I’m holding in my laughter so hard I’m afraid my tenuous bladder control might fail me, but I remain stalwart in my mission and butt grip those two seats through one dance number as this deranged woman continues to swat me with the fringed end of a blanket. After the dance number is over I give Swatty a smile, stand up and thank her for her gracious hospitality.
All my laughing has necessitated a trip to the ladies room. I’m in the back stall taking care of business when I hear a woman on her cell phone in the stall next to me crying. Now usually if I heard someone sobbing in a bathroom stall I might be concerned but not at a dance competition. I knew why this woman was crying. It was because her child must have suffered some egregious injustice at the hand of the judges panel.
There are three areas of concern for any deranged dance mom.
1) Is your child getting the best choreography or is all the good choreography saved for some other kid who you just know is not as gifted as your child? I mean seriously have you seen the other kid’s feet. They’re like wooden blocks. She would have to use a belt sander to get those things to point.
2) Is your child getting enough of the dance teacher’s attention? In deranged dance mom speak that loosely translates to – Is my child being worshipped as befitting her someday grand and glorious contribution to the dance world?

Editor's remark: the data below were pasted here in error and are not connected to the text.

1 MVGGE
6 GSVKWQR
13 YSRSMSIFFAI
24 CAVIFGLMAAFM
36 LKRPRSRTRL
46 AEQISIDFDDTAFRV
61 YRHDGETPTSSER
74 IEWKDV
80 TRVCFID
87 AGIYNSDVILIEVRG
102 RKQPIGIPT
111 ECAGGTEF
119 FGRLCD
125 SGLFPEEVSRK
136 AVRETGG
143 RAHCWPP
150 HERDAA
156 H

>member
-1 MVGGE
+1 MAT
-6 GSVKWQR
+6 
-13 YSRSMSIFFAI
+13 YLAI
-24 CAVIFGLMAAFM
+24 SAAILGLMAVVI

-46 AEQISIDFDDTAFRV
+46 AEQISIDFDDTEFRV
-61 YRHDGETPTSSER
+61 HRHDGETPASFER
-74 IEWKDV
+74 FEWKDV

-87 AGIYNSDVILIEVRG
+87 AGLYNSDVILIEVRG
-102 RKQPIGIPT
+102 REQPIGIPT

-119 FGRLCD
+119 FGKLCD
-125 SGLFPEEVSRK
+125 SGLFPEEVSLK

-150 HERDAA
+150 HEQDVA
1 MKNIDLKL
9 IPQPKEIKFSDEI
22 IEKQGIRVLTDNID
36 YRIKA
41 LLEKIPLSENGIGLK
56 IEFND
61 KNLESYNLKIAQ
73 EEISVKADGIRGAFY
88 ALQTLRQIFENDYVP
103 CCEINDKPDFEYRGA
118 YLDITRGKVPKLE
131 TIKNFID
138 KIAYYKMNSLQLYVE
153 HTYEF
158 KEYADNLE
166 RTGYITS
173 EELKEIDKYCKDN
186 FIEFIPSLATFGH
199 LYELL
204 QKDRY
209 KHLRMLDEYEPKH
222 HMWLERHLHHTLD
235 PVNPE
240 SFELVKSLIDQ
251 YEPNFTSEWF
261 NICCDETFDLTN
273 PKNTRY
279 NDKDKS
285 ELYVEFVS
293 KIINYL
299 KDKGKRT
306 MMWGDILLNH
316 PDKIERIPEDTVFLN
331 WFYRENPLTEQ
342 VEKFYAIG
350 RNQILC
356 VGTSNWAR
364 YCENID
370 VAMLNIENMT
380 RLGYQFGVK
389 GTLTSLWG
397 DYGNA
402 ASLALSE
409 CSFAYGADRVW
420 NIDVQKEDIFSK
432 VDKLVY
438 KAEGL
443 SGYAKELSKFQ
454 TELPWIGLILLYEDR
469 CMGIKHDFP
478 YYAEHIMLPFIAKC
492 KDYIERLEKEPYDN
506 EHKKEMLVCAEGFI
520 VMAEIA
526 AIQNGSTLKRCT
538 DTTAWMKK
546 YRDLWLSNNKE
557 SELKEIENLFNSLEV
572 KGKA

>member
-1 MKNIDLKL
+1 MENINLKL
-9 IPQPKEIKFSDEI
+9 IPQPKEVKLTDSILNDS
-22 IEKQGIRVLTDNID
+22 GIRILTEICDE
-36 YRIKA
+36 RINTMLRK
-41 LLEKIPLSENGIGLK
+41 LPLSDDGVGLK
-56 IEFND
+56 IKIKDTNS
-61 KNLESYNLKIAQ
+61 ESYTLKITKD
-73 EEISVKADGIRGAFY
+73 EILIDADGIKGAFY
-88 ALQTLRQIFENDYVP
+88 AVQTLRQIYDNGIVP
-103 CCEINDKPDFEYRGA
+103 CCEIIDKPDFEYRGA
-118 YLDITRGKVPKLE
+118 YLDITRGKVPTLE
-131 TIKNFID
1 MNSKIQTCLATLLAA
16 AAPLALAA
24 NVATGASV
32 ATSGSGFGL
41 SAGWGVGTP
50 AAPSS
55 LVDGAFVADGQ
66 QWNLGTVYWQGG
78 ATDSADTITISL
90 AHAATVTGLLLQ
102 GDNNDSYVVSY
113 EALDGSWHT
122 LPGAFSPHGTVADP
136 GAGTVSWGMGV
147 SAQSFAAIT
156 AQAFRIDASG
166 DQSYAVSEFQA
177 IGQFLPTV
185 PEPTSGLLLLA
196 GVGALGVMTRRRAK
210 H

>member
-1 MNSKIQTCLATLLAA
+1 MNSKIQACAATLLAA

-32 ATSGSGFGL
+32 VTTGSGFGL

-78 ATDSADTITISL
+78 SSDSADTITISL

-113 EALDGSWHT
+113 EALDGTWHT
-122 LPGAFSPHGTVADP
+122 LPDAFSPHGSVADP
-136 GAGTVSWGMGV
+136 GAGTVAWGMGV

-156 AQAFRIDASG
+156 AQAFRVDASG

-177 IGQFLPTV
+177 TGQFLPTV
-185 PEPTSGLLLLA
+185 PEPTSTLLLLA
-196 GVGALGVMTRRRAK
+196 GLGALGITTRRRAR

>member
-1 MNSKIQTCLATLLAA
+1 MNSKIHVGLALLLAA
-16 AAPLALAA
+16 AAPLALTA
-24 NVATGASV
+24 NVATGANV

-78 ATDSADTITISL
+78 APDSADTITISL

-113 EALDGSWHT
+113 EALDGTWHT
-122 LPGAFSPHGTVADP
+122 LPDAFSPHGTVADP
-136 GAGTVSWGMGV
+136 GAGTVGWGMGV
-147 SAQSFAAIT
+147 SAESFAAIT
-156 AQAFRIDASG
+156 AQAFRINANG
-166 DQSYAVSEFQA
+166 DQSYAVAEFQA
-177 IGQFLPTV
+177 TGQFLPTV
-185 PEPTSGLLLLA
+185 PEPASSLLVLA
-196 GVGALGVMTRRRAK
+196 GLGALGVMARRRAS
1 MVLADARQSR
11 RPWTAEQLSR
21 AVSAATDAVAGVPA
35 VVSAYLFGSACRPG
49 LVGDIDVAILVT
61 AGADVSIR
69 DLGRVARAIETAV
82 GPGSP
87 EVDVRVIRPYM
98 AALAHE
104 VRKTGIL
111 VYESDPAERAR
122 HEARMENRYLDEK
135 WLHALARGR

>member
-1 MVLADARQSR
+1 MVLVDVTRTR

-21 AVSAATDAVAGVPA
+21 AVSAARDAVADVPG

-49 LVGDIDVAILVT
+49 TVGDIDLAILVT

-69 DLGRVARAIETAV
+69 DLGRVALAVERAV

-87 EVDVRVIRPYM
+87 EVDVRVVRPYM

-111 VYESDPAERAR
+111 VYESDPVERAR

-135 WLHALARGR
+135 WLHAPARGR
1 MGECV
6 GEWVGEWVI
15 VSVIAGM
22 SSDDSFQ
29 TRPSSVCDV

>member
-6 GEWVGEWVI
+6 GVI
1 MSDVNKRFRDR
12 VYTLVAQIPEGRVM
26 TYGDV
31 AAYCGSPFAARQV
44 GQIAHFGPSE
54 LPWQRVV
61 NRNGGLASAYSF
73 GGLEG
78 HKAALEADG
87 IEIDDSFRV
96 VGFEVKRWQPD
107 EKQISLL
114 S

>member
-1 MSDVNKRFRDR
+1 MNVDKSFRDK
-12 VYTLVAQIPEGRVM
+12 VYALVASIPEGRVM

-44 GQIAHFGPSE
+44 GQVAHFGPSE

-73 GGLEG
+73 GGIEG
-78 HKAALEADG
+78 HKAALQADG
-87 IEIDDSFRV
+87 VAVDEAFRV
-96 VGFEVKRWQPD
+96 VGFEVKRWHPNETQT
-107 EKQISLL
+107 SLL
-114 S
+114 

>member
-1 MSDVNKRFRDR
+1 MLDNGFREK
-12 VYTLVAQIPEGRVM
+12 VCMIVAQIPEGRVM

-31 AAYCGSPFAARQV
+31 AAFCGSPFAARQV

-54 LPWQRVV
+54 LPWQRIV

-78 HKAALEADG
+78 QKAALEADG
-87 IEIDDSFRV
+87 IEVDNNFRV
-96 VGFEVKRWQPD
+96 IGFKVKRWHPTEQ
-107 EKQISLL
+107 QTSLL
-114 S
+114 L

3) Why isn’t my kid always dancing in the front row? The deranged dance mom will take out her phone and time how many seconds her kid has dancing front and center in all her competition numbers. She will then graph her child’s time spend in the front in correlation to the amount of time other dancers from the studio spend in the front row. From this she’ll surmise that her kid is being ripped off. It’s a lose-lose for the studio owners and dance teachers. If they don’t put the kid in the front row they’re playing favorites. If they do put the child in the front and she doesn’t perform up to expectations the mom will blame the studio for putting too much stress on her kid. It goes something like this, “How could you expect her to perform well? You put her under so much pressure! You forget she’s just a child.”
As I’m washing my hands the crying mom comes out of her stall. I ask her if everything is all right. She responds with, “I just so tired of my daughter not getting treated right. This whole dance thing is so unfair. I swear I think her teachers are jealous of her, because she has more talent than they ever did.”
She then asks me where my daughter dances and I make up a studio. In no way do I want this crazy in my neck of the woods. (I do not, like most mothers, wear the studio T-shirt of where my daughter dances. I think the studio is very, very, grateful and it helps me in my information quest to remain on the down low.) I do feel a little bit sorry for her so I tell her a “feel good” fib and say, “Dry those eyes sister. I heard a Dance Mom’s talent scout is here. You should go out there and try to find her.”
I barely had a chance to finish my sentence before she was hauling out the bathroom door. I then look at my phone it’s almost 1:00. Wow, I think to myself that’s a lot of crazy in 60 minutes, even for me.